looked at the crowd by the Sea of Galilee—5,000 men, they counted,
and that didn’t include the women and children, who weren’t part of
crowd counts in those days. All these people had followed Jesus to
the other side of the lake and then up into the hills because he was
healing people and they wanted to see more “signs.” All these
people had followed Jesus into this remote area with no market where
they could buy lunch. And they were hungry.
looked at the hungry people—so many, so great a need. They did not
think that what they had was enough. Philip’s response was, We
don’t have enough money to buy food for all these people. We don’t
have anything to help these people.
Andrew was a little
more resourceful. He found a boy with five barley loaves and two
fish. We do have something, but “what are they among so many?”
It’s not enough.
Jesus had more
confidence that what the boy had was enough to feed the crowds. He
simply said, “Make the people sit down.” And when they had finished
eating, the disciples gathered up 12 baskets full of leftovers.
Through the power of Jesus, what seemed like not enough became more
God takes the
little that we have and works with it, transforming it into enough,
even more than enough to meet human need.
What are your
loaves and fishes that you can offer to God to serve the church and
witness to the world?
Does it seem like
offering it to Jesus to meet the needs of many people.
How does it feel
for Jesus to accept what you offer?
Then, imagine Jesus
taking what you have given him and using it for God’s purposes, in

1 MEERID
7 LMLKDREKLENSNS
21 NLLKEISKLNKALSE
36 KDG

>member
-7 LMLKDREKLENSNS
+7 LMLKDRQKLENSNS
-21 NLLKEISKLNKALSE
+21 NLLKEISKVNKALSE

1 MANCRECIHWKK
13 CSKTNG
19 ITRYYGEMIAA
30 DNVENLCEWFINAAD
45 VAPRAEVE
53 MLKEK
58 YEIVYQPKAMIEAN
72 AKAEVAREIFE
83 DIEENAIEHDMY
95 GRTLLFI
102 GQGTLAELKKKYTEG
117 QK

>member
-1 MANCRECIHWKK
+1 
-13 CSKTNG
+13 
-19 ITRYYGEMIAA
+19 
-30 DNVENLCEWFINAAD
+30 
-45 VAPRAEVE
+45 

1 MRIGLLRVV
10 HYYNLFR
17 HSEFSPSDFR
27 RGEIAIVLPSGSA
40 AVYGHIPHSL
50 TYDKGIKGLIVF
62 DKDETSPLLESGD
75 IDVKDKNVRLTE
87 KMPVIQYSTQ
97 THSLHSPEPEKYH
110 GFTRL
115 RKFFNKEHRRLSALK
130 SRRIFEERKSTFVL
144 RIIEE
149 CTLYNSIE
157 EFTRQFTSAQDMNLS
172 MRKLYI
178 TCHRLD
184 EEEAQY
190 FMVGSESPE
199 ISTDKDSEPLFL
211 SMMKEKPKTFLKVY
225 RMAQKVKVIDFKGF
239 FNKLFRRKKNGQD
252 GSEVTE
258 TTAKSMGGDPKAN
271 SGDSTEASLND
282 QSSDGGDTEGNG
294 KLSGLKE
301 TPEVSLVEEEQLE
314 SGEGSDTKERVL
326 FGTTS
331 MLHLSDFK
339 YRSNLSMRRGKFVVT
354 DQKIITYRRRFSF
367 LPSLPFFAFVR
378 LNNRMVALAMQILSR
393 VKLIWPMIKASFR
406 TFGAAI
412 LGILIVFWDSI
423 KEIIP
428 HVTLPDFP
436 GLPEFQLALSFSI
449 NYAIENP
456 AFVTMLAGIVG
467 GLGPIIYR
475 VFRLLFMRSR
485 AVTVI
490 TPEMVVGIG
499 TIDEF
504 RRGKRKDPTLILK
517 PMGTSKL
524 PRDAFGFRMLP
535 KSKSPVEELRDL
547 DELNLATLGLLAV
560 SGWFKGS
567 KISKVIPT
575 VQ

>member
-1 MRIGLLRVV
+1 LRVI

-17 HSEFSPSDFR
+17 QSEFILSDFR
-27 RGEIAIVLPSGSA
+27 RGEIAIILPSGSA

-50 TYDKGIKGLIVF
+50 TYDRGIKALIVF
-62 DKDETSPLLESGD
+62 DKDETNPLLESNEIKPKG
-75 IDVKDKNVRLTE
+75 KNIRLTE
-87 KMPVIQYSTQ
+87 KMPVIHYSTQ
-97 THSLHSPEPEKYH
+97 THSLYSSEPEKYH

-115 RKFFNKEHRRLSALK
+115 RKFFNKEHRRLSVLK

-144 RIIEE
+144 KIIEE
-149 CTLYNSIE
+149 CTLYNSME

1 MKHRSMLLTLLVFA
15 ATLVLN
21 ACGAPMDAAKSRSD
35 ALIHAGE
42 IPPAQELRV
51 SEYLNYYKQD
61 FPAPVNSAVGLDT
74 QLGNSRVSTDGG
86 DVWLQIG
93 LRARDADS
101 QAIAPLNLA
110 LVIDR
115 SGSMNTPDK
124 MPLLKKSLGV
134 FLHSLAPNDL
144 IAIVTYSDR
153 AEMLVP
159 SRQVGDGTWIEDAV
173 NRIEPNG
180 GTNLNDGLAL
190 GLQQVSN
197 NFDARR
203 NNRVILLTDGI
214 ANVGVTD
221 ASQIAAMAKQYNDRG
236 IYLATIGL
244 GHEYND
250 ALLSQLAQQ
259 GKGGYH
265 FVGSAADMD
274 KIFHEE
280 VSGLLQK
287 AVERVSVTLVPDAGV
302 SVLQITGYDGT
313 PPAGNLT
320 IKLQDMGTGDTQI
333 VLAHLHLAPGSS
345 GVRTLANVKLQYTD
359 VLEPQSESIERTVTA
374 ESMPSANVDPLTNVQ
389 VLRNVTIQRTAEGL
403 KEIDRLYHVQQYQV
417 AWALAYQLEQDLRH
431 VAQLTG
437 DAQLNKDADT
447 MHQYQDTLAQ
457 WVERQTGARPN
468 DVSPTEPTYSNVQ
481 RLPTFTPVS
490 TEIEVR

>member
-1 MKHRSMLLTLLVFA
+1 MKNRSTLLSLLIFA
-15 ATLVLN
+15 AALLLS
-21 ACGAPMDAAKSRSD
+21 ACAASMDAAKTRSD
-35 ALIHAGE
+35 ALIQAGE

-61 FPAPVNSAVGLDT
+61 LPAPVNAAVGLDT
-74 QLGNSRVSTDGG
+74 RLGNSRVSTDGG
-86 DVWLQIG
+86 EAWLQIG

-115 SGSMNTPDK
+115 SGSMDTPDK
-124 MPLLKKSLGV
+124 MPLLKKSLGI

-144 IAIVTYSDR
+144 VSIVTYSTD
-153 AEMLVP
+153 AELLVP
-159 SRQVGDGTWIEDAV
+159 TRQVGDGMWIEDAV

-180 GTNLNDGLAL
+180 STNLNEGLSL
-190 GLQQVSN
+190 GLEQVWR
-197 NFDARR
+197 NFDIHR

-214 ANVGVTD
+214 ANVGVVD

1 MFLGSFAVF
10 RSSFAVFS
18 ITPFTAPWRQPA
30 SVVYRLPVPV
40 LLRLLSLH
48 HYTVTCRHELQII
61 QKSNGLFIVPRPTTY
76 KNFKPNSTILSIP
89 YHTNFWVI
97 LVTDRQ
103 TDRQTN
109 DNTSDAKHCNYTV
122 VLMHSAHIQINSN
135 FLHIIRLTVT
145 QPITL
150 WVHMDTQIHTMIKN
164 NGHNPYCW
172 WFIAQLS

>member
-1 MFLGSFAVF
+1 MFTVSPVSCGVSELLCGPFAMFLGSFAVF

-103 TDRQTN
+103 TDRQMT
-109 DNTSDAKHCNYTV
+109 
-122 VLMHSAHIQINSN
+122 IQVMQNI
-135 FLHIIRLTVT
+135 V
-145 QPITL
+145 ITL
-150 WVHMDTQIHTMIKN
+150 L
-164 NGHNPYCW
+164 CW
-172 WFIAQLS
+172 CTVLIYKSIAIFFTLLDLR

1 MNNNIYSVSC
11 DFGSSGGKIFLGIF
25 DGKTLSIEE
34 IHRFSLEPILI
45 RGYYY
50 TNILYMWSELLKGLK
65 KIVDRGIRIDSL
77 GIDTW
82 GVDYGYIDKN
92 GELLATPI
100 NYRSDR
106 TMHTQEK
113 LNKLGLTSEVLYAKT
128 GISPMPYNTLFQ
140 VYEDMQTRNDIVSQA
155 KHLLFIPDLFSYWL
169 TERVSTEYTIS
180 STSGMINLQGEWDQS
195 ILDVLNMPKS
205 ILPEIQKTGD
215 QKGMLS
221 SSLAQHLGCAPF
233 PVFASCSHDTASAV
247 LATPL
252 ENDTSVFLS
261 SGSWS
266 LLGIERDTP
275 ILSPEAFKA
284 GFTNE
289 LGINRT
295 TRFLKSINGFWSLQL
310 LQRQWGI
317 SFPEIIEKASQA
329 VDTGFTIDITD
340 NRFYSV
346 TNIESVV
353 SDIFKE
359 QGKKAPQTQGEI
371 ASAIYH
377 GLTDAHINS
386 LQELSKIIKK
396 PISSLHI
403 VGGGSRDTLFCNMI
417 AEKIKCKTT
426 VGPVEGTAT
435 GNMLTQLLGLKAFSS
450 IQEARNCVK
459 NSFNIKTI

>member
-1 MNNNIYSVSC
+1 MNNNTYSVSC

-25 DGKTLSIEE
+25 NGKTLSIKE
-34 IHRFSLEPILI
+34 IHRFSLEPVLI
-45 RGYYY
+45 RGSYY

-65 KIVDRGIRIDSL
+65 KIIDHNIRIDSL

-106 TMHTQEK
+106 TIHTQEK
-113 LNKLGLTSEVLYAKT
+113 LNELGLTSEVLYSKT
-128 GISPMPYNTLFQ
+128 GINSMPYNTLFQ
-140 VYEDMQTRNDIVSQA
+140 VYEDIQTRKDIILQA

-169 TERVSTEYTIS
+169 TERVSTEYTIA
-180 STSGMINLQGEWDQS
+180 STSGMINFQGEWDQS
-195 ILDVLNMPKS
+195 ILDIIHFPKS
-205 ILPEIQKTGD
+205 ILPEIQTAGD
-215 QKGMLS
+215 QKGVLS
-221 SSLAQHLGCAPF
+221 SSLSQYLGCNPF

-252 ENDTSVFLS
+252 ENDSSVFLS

even more ways than you had thought possible.
The good news through Jesus is that our loaves and
fishes—our spiritual gifts, our service—do make a difference. Through
the power of God’s Spirit, what we have will be enough.
Scripture Passages about Spiritual
Note: These passages have different lists of gifts, and
each passage includes just a sample of the kinds of spiritual gifts that
the Holy Spirit gives to Christians. No one passage is a complete list.
by the grace given to me I say to everyone among you not to think of
yourselves more highly than you ought to think, but to think with sober
judgment, each according to the measure of faith that God as assigned.
4For as in one body we have many members, and not all the
members have the same function, 5so we, who are many, are one
body in Christ, and individually we are members one of another. 6We
have gifts that differ according to the grace given to us: prophecy, in
proportion to faith; 7ministry, in ministering; the teacher,
in teaching; 8the exhorter, in exhortation; the giver, in
generosity; the leader, in diligence; the compassionate, in
“Ministry” could also
be translated “service.” An exhorter is one who encourages others to do
the right thing.
1 Corinthians 12
concerning spiritual gifts, brothers and sisters, I do not want you to
be uninformed. 2You know that when you were pagans, you were
enticed and led astray to idols that could not speak. 3Therefore
I want you to understand that no one speaking by the Spirit of God ever
says, “Let Jesus be cursed!” and no one can say “Jesus is Lord” except
by the Holy Spirit.
there are varieties of gifts, but the same Spirit; 5and there
are varieties of services, but the same Lord; 6and there are
varieties of activities, but it is the same God who activates all of
them in everyone. 7To each is given the manifestation of the
Spirit for the common good. 8To one is given through the
Spirit the utterance of wisdom, and to another the utterance of